Oct 5th, 2019, 04:00 PM

Photovoice: An Empowering Process for Social Change

By Prizma Ghimire
Image Credit: WaterAid/Mani Karmacharya
Girls in Nepal fight against the stigma around menstruation-with photography.

When Manisha got her period for the first time, she was taken to a neighbor’s house, was forbidden to attend school, enter the kitchen, touch flowers or vegetables, and prohibited to touch her brothers and father. She was told she had become “impure” because she was on her period.

Sounds harsh right? This is a story many girls and women like Manisha in Nepal can reckon with as they suffer from varying degrees of discrimination, assorted restrictions, and isolation within their own family because of menstruation.

UNICEF study shows that menstruation in Nepal holds a real stigma among girls and women. The customary practice is even more extreme in rural areas where poverty, illiteracy, and gender inequality are prevalent. A UNICEF report on menstrual hygiene analysis on Nepal revealed that almost 30 percent of girls in Nepal miss school during menstruation, a leading factor contributing to school dropouts.

Restless Development, an NGO working toward the abolishment of chhaupadi, states, “Even worse is the plight of dying women as they are banished out of their homes to 'chhaupadi ' huts every month despite being criminalized by the government.”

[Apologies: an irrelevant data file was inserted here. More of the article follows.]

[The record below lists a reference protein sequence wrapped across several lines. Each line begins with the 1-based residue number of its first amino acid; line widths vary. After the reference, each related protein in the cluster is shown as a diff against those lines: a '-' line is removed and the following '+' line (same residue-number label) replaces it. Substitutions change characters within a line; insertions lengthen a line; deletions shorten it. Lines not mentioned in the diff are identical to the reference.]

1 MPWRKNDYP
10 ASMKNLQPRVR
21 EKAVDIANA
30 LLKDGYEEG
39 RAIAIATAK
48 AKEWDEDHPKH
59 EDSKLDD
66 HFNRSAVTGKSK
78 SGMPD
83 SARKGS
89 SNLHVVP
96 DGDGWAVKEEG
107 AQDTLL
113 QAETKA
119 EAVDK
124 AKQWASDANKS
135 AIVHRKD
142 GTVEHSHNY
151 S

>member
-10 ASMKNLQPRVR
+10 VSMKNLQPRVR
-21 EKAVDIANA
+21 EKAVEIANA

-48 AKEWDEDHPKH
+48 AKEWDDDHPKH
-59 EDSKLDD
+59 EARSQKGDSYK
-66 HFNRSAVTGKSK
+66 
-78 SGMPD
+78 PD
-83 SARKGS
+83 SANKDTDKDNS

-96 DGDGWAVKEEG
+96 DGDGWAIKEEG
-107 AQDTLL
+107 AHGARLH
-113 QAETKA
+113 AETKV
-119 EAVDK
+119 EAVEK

To fight this systemic patriarchy, participatory photography or “photovoice” has become an impactful medium for raising awareness and creating social change regarding issues of menstruation in Nepal. According to the Global Health Institute, Wang and Burris define photovoice as “a participatory process whereby people use photography as a tool to identify, represent and deconstruct social problems in their community.”

Having contributed to the photovoice pilot project led by WaterAid Nepal, I saw the chain of change emerging from the grassroots. In this regard, photovoice sets an exemplary tone for the importance of community engagement and, participation referred to the bottom-up approach in the developmental sphere that is dominantly top-down as outlined in the European Network for Rural Development.

During the month-long engagement with young girls from the community, I witnessed the change starting from a young girl, eventually influencing her family, social circle, and the community at large. This process of change was a result of the participatory approach that enabled her to normalize the conversation around menstruation with the help of photography.

The use of cameras as a tool allowed girls to engage with technology, express their feelings and emotions through photography, and to reflect on it.



Participants learning technicalities of camera/ Image credit: WaterAid/Mani Karmacharya

Photovoice, a UK based charity, highlights the impact of participatory photography as a tool for empowerment, promotion of community engagement, and social change through their global projects on women empowerment, sustainable farming, and other diverse social issues related to human rights and social justice. Adhering to the same principles, the replication of participatory photography over the years has brought about positive and attainable changes in Nepal.